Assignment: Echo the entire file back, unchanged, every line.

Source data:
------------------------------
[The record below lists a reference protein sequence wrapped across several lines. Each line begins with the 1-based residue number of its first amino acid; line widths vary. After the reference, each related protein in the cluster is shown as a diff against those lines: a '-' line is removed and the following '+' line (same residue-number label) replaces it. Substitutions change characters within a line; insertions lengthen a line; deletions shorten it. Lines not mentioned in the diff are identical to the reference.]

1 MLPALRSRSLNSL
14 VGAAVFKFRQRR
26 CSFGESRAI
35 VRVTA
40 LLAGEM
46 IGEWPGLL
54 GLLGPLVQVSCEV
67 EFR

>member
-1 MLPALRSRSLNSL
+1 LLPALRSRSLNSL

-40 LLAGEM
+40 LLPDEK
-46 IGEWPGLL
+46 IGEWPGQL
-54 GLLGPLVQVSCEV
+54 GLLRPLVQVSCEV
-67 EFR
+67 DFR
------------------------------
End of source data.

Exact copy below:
[The record below lists a reference protein sequence wrapped across several lines. Each line begins with the 1-based residue number of its first amino acid; line widths vary. After the reference, each related protein in the cluster is shown as a diff against those lines: a '-' line is removed and the following '+' line (same residue-number label) replaces it. Substitutions change characters within a line; insertions lengthen a line; deletions shorten it. Lines not mentioned in the diff are identical to the reference.]

1 MLPALRSRSLNSL
14 VGAAVFKFRQRR
26 CSFGESRAI
35 VRVTA
40 LLAGEM
46 IGEWPGLL
54 GLLGPLVQVSCEV
67 EFR

>member
-1 MLPALRSRSLNSL
+1 LLPALRSRSLNSL

-40 LLAGEM
+40 LLPDEK
-46 IGEWPGLL
+46 IGEWPGQL
-54 GLLGPLVQVSCEV
+54 GLLRPLVQVSCEV
-67 EFR
+67 DFR